of Jefferson County
"BECKWITH. Sec, 26, Buchanan Township. P.O. Est.
22 Nov., 1877, Levi Fawcett, first postmaster; discontinued 14 Feb., 1901.
Plat, p. 19, 1909 Atlas. Named by the C. B. & Q. Railway Company
for Capt. Warren Beckwith of Mt. Pleasant who was one of its early civil
engineers and was for many years roadmaster of this division. Bethesda
Methodist Church is nearby."
The above information was compiled by Mary Prill and published in the Hawkeye Heritage, July 1967.
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The following story was originally one of a number of articles in the Fairfield Ledger which was later included into the book Villages and Towns of Yester-year in Jefferson County by William R. Baker. We hereby include it on this page with the permission of the Fairfield Ledger.
At one time Beckwith was
a busy little community about five miles east of Fairfield located along
the Burlington Railroad. It was one of the major livestock shipping centers
in Jefferson County.
Sizable stockyards were located along the south side of a long sidetrack from the main line of the railroad. Other buildings and businesses in the community around the turn of the century included a grocery store and post office, blacksmith shop, grain elevator, coal shed, steam operated saw mill and a number of homes. Beckwith boasted a population of 40 inhabitants in 1895.
The story of Beckwith would not be complete without information concerning J. E. Prince who operated the stockyards and shipped livestock on consignment from 1928 to 1942. He was assisted by his son Glenn who still resides on the home place on Highway 34 east of Fairfield. J. E. Prince is deceased.
The Prince family originally lived northwest of Fairfield in Blackhawk Township and moved to the Beckwith Community in 1911.
During the height of the shipping business from 150 to 200 car loads of livestock left the Beckwith stockyards each year for Chicago.
Glenn Prince recalled at least four, and often more carloads were shipped each week. Shipping day was Tuesday.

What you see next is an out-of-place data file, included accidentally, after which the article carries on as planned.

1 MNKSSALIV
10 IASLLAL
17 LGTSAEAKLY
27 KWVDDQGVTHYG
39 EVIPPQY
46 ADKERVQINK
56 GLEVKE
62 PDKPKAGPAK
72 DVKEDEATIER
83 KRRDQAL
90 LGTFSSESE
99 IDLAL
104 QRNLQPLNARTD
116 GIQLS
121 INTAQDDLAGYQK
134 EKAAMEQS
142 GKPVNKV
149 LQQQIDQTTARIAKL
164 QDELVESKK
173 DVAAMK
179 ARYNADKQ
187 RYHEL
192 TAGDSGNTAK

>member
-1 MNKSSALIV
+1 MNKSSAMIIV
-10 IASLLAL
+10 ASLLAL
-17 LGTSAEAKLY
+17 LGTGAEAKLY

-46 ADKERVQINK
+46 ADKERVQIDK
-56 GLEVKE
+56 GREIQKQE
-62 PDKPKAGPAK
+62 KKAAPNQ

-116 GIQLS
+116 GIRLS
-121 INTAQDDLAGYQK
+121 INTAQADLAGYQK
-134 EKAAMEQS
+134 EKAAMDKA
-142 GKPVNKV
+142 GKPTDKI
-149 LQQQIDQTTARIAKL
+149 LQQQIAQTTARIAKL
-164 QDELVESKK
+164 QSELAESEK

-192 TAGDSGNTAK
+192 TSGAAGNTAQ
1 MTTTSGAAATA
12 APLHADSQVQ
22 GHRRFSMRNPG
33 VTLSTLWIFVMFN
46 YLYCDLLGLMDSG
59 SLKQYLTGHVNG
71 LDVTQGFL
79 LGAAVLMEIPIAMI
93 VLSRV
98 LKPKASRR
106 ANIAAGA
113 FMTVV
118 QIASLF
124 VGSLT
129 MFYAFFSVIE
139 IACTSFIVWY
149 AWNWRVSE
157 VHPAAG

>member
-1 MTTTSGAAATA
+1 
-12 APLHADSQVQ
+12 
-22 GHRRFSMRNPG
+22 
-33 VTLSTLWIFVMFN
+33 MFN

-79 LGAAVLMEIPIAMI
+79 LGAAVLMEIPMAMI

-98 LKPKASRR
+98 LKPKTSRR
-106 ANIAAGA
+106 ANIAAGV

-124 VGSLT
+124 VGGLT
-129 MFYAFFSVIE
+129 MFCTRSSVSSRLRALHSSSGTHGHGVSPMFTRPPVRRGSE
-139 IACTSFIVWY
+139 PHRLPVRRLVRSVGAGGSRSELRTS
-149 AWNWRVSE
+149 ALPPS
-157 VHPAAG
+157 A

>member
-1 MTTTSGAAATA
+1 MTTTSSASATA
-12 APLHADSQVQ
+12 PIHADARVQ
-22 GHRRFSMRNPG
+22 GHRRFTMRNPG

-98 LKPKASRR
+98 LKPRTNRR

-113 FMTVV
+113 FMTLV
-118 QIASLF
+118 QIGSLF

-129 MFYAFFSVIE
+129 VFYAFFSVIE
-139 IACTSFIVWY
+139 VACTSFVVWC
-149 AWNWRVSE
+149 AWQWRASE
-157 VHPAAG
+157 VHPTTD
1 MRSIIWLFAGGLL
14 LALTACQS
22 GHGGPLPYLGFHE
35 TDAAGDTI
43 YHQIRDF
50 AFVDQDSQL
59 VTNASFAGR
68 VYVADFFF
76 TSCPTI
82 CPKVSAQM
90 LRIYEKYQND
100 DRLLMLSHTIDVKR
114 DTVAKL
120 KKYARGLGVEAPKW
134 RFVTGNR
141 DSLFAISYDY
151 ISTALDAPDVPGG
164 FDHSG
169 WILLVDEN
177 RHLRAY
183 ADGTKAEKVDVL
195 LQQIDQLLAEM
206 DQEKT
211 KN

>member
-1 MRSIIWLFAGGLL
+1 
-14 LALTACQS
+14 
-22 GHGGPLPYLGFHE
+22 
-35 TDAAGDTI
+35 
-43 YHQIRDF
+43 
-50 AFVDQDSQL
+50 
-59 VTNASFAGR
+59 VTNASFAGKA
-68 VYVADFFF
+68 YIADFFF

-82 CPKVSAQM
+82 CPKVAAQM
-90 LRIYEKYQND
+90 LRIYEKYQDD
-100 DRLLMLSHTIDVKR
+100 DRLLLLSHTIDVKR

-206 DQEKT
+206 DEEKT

He further recalled the stockyards would accommodate approximately four car loads of cattle. When the yards were full they had to start loading livestock early to accommodate the shippers. "The railroad kept a long string of livestock cars here on the siding," Prince said. There appears to be no evidence available as to when and by whom Beckwith was founded.
One of the early buildings still standing was a store operated by J. R. Davis. He was also postmaster and justice of peace. The original store building was destroyed by fire in 1895. It was replaced by the present large frame structure which also included living quarters. The structure is now the home of Paul Schram.
The stone foundation of the elevator that was located west of the stockyards is still visible. The sidetrack is still there. A few days ago the railroad had parked three flat cars loaded with rails on the siding.
The old blacksmith shop was finally converted to a garage in 1920.
Glenn Prince said the grocery store sold coal for heating purposes to home owners in the area. The coal was kept in a shed along the sidetrack and the coal cars were unloaded by "man with shovel."
Customers would load their own wagons from the coal shed. Prince said there was a sign inside the shed stating, "Take your share of the slack." Slack was the dust from coal.
Bill Rauscher owned and operated a hardware store and sold implements before he moved to Lockridge according to Prince. Pete Bucher operated a machine shop for many years at Beckwith.
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